What Happens When A World-Class Athlete Decides To Have A Baby
STEVE INSKEEP, HOST:
Sprinter Allyson Felix has nine Olympic medals, including six gold medals. And she's not done. Yet contract talks with Nike, her sponsor, are at an impasse.
ALLYSON FELIX: And to me, you know, it's no longer about money. It's just about one thing simply, and that's the protection around maternity.
INSKEEP: She spoke with Rachel Martin about what to expect when a world-class athlete is expecting. Here's how she says Nike reacted to her news.
FELIX: The words, you know - they were congratulatory. And then things just got more difficult with the negotiations. And that's kind of where we became at a standstill - when I did want to push for, you know, protection around maternity. And it was something, you know, that I felt necessary just for the future and just how I know things to be around the culture in pregnancy in track and field.
RACHEL MARTIN, BYLINE: When you say you want protections for maternity, what does that mean explicitly?
FELIX: To me, that means that you don't have to rush back after pregnancies. Typically, also, your contract is pretty much kind of frozen when you become pregnant. And then it's kind of like, OK. You know, your job will be here when you get back. But you aren't paid, you know, in the meantime. And so that's something that, you know, I feel like definitely needs to change.
MARTIN: And then you mentioned the culture in professional sports around maternity and around pregnancy. What has been the culture?
FELIX: This is not, you know, just a Nike issue. This is - for me, this is the industry. And it's - you know, it's bigger than just one company. But what I have seen happen and witness happen with friends is that you typically, you know, become pregnant, and you feel that you have to hide it. You know, there's this feeling of fear.
MARTIN: I mean, presumably, Nike and other corporations - the argument is if you're not running, then we don't pay you.
FELIX: Yeah. And I definitely understand that. But I think that it becomes bigger than that, you know? When your image is being used, when you've been marketed for years and years and, you know, when your name is still out there, I do think that you are still being used, and your story is out there. And then, many times, you are still doing appearances, and you're doing work on behalf of the company. And you are still training. You know, you're not going to miraculously get back on the track and be on your top form. So I've worked much harder than ever before to be able to be back and be at top form when I do step back on the track.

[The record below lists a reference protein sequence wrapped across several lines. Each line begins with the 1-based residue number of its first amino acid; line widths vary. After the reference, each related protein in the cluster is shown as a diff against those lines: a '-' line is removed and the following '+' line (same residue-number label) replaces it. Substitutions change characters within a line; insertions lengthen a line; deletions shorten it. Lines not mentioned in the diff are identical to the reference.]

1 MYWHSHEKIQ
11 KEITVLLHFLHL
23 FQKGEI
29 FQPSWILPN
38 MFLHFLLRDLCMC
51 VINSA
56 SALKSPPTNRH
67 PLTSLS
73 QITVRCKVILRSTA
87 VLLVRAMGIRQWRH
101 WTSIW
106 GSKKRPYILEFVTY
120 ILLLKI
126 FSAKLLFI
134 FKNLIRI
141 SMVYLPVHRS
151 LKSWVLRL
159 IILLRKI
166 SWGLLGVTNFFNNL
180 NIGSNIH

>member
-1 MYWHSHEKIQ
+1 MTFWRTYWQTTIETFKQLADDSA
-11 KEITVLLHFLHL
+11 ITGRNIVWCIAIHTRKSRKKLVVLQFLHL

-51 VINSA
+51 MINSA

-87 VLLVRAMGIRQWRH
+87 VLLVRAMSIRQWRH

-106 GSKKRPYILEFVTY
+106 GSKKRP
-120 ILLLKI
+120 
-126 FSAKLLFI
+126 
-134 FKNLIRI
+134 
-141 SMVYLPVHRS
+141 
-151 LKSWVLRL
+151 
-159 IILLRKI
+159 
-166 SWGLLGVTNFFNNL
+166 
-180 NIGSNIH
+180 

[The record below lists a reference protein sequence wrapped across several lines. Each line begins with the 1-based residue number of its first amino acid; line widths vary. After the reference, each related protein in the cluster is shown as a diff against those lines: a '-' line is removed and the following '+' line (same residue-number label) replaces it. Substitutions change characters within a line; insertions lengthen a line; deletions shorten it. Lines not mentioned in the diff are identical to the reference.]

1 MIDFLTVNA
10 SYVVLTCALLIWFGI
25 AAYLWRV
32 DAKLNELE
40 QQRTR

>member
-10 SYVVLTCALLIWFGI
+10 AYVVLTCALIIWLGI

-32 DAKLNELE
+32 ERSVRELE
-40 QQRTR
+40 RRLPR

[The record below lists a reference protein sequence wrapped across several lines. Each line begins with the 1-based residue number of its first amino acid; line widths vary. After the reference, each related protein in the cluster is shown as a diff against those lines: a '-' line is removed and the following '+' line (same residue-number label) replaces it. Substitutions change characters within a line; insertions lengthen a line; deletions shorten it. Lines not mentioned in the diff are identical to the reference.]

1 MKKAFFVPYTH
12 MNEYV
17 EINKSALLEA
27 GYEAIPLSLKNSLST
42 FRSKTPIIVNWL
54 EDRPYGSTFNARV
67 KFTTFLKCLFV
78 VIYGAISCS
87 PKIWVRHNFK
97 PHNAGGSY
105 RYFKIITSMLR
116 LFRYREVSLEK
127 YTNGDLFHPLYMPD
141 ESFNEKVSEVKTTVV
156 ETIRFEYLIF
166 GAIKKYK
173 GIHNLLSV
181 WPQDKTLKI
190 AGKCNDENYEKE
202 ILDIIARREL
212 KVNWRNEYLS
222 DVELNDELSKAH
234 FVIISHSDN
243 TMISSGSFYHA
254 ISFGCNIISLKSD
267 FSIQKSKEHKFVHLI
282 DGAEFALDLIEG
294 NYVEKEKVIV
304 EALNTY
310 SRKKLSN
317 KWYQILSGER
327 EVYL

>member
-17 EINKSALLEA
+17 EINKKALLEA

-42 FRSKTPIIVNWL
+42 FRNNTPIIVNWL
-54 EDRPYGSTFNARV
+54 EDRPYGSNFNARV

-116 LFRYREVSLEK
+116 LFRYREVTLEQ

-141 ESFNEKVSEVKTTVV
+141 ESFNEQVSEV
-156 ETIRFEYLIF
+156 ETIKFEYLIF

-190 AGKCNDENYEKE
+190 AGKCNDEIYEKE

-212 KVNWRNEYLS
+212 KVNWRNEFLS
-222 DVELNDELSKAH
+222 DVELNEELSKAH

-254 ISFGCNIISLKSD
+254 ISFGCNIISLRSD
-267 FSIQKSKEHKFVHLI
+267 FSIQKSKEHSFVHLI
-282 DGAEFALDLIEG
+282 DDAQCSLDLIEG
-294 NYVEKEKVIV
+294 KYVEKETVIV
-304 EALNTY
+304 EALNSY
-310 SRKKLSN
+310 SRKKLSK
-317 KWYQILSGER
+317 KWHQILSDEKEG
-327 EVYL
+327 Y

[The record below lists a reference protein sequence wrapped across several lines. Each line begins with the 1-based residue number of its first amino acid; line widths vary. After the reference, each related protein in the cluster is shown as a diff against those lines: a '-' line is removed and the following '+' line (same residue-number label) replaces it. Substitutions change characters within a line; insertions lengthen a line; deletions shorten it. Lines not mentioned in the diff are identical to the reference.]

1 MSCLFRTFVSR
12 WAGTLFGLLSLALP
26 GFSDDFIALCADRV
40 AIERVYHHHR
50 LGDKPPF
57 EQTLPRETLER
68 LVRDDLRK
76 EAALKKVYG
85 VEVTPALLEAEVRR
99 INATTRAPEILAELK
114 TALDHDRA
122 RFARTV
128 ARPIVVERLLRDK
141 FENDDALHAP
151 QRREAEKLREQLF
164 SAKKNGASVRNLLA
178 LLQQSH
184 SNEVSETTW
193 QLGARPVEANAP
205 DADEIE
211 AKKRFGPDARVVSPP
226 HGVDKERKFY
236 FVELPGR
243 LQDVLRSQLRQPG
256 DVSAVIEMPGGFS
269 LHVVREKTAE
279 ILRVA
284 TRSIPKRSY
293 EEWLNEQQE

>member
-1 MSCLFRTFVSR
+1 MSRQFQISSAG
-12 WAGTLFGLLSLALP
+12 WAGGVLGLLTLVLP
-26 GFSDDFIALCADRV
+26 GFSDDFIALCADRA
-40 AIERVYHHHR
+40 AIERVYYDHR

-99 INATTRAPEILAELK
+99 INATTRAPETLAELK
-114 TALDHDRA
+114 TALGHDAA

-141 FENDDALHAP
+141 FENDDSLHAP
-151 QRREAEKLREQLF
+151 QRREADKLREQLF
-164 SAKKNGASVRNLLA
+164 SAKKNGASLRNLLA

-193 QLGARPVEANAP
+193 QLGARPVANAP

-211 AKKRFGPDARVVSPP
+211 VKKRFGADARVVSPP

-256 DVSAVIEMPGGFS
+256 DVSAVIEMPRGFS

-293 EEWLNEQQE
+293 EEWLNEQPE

MARTIN: There are other women in this fight with you. We saw Alysia Montano and Kara Goucher share similar stories. What does it mean to have them alongside you?
FELIX: Well, to me, Alysia and Kara are really just heroes, you know, to speak up on this. I just applaud them for starting this conversation. It's a tough thing to do, you know - to step out and not really know how you're going to be, you know, accepted. And they bravely started this conversation.
And so I think, you know, when a few people start talking, we see that change happens. We've seen these companies step up and say that they are going to change their policy. They are going to change the way that they do things. And none of this would have happened if no one would have said anything. You know, this has been going on for a very, very long time. So I'm grateful for them for stepping forward and for being brave and for speaking on something that can be hard to talk about.
MARTIN: Allyson Felix is a track and field sprinter. She's the only female track and field athlete to ever win six Olympic gold medals.
Thank you so much for talking with us.
FELIX: My pleasure.
INSKEEP: Now, on Friday, after Allyson Felix told her story to Rachel, Nike sent a letter to its athletes. Nike agrees that its contract terms have created, quote, "unintended and unnecessary implications for our female athletes who become pregnant." The company says it's working to fix that. So we called back Allyson Felix to ask if she is satisfied.
FELIX: I think it starts to, but there's definitely more to be done. I would - I have not seen any language of what those actual terms are going to be. And so I look forward to see what that looks like. And then, also, there's a lot of other companies that we hope will step up as well, you know? And this is an industry-wide problem. And I think it's great that, you know, Nike is taking a step in the right direction. But, you know, we'd love to hear these other companies as well. It would be great, you know, if everyone could really just get on board.
INSKEEP: Olympic sprinter Allyson Felix.
NPR transcripts are created on a rush deadline by Verb8tm, Inc., an NPR contractor, and produced using a proprietary transcription process developed with NPR. This text may not be in its final form and may be updated or revised in the future. Accuracy and availability may vary. The authoritative record of NPR’s programming is the audio record.